Secretary of State James A. Baker III on Monday called on the Soviet Union to abandon the so-called Brezhnev Doctrine used to justify military intervention to block reforms in communist countries.
Baker, in his first speech to an international forum, also announced that President Bush is exploring ways to accelerate the removal of U.S. chemical weapons from West Germany.He said the Soviet Union has enormous stocks of such arms threatening Europe and called on Moscow to join the United States in mutual destruction of "these frightening weapons."
Baker spoke at a meeting of 35 foreign ministers gathered in Vienna's Hofburg palace to launch talks on reducing conventional weapons across Europe.
In a largely conciliatory speech, he urged the Soviet Union to put into practical use the "new thinking" guiding Soviet President Mikhail S. Gorbachev's foreign and domestic policies.
"New thinking and the Brezhnev Doctrine are in fundamental conflict," he said.
"We call today upon General Secretary Gorbachev to renounce the Brezhnev Doctrine - beyond any shadow of a doubt," he said.
Baker told his fellow ministers that all Europeans should have the freedom "to have a say in decisions which affect their lives" and to express their political differences, as well as the freedom "to be safe from military intimidation or attack."
"Those in the East," he said, "should be free of the fear that armed Soviet intervention, justified by the Brezhnev Doctrine, would be used again to deny them choice."
The doctrine, named for the late Soviet President Leonid I. Brezhnev, was invoked by Moscow to justify the 1968 Soviet-led invasion of Czechoslovakia to crush the liberal communist reforms of then party leader Alexander Dubcek.
Baker's speech made favorable references to the change Gorbachev has instituted. "The rhetoric of Soviet foreign policy is being reshaped with less emphasis on the use of force," he said.
At another point, he said that as Europe approaches the end of the decade, "new horizons are beckoning" and that "realism has begun to triumph in the Soviet Union."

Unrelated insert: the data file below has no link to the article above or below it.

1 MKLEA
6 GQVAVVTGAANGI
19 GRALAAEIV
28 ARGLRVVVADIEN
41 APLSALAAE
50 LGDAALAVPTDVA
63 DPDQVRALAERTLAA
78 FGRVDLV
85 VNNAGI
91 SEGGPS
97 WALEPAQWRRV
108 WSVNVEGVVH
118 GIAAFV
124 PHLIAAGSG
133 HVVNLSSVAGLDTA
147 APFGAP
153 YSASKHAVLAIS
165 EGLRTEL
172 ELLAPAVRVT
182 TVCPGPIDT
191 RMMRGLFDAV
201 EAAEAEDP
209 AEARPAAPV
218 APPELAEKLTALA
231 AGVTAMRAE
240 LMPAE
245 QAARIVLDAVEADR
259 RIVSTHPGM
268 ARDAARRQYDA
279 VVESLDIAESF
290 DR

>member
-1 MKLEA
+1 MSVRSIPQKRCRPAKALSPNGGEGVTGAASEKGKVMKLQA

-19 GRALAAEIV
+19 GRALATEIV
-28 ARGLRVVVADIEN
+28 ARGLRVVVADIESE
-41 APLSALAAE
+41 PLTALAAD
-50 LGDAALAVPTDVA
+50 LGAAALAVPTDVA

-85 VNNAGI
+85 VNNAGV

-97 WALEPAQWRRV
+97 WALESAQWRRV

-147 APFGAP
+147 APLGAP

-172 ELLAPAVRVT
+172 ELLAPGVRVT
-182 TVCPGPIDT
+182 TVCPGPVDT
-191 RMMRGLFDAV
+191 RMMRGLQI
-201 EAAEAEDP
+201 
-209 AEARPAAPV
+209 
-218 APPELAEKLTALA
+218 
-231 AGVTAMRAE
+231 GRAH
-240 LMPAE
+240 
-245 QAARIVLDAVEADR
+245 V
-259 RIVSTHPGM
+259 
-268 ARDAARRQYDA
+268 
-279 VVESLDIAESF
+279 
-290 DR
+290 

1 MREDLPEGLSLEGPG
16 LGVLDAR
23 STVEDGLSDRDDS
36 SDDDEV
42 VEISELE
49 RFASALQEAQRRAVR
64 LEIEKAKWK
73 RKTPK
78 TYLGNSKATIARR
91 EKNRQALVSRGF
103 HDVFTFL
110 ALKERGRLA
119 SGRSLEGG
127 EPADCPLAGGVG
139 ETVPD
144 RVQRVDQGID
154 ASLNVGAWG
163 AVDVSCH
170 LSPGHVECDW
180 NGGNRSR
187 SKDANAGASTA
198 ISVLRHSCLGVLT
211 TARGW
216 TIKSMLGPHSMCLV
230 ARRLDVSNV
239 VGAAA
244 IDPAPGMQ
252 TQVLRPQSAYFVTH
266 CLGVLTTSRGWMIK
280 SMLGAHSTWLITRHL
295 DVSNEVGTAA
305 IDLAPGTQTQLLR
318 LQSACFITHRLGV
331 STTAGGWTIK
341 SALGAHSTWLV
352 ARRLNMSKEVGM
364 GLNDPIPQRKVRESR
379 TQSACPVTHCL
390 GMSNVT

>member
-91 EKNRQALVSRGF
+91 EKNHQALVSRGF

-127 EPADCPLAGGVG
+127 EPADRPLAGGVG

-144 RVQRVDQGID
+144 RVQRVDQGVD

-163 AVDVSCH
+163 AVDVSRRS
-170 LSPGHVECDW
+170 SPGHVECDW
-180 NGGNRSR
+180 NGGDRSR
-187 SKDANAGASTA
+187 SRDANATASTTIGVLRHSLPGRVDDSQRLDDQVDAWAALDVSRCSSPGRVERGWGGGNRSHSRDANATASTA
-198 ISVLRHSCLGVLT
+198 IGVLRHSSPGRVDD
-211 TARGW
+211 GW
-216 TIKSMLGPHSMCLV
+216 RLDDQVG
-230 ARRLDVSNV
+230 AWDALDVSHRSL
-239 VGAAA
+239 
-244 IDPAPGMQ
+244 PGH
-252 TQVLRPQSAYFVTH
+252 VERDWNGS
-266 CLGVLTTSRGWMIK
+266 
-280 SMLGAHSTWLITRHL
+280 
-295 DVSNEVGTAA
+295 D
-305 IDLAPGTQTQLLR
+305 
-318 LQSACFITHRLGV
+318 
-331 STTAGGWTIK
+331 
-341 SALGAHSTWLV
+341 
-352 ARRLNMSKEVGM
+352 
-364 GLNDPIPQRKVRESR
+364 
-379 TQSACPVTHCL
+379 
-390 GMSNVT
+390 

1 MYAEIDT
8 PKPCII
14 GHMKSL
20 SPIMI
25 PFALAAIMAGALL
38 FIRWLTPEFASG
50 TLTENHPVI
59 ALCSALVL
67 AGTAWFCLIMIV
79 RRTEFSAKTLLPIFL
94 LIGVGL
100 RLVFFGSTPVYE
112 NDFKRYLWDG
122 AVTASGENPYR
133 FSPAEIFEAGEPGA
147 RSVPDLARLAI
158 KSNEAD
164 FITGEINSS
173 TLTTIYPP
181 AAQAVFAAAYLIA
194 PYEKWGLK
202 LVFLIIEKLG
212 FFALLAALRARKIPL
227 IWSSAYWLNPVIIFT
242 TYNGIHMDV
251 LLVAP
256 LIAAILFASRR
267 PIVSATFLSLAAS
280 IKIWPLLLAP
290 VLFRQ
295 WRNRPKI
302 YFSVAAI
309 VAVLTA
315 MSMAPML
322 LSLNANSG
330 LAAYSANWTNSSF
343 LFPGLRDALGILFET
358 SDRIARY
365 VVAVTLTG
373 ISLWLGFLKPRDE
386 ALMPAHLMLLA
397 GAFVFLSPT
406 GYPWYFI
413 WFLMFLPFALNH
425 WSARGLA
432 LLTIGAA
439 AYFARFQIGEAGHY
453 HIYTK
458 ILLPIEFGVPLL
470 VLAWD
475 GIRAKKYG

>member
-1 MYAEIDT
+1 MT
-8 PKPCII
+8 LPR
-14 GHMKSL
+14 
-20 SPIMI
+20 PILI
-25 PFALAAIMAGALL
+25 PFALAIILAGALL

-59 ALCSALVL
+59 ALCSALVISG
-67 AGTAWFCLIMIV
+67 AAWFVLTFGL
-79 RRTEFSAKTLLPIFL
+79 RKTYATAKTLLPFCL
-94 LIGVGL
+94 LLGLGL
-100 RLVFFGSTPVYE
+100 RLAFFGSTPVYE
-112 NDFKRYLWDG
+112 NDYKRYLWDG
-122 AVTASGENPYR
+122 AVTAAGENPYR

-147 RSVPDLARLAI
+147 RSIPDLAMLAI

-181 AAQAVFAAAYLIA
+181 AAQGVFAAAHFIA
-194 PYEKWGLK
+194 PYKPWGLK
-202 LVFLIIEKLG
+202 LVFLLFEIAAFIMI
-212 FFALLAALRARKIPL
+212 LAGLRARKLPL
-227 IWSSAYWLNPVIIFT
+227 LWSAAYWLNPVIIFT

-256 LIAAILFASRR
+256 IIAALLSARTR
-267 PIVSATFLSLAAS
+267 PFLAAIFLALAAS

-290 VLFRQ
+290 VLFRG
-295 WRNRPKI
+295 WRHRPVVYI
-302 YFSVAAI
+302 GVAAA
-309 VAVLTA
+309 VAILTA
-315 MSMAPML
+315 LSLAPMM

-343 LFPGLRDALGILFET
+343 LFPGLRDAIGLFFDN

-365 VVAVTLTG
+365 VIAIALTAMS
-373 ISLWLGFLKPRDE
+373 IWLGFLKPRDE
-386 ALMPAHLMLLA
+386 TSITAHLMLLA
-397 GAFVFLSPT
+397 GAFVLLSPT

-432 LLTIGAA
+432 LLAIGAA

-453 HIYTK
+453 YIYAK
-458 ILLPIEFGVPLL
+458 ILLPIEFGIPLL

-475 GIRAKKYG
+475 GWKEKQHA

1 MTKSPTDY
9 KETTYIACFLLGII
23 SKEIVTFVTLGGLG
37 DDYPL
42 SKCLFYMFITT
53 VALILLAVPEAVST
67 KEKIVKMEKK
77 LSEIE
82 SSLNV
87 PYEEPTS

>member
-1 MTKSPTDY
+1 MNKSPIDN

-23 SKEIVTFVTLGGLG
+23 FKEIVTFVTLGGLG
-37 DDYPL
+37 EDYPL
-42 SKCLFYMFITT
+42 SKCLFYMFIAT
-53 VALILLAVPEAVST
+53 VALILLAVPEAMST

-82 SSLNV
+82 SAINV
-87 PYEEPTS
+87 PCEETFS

Baker began his three-day visit to the Austrian capital on Sunday with meetings with the foreign ministers of Hungary and Poland, sending a signal that the Bush administration wants to encourage those countries' increasing political and economic reform.
Baker said in his speech that "people want freedom, freedom of the mind, freedom in the home" behind what has become "a rusting Iron Curtain."
He said while the East should be free of the prospect of Soviet intervention, those in the West should be free of the fear of Warsaw Pact forces pointed in their direction.
"We shall never be able to set East-West relations on an irreversible course toward enduring improvement unless we deal with the huge conventional military imbalance in Europe," he said.
Baker called Gorbachev's offer in December to withdraw six tank divisions and 50,000 men from eastern Europe "a very good start."
But even after such a pullout, he said, the Warsaw Pact would retain a 2-to-1 edge in tanks and artillery.
Baker said the North Atlantic Treaty Organization would propose once the negotiations begin Thursday an overall limit of 40,000 tanks among the 16 NATO and seven Warsaw Pact countries and "confidence-building measures" later to reduce the possibility of surprise attack.
However, he said, "change in the military balance is only one part of the process." Only when the causes of the historic division of Europe have been removed . . . will it be possible to eliminate the military confrontation."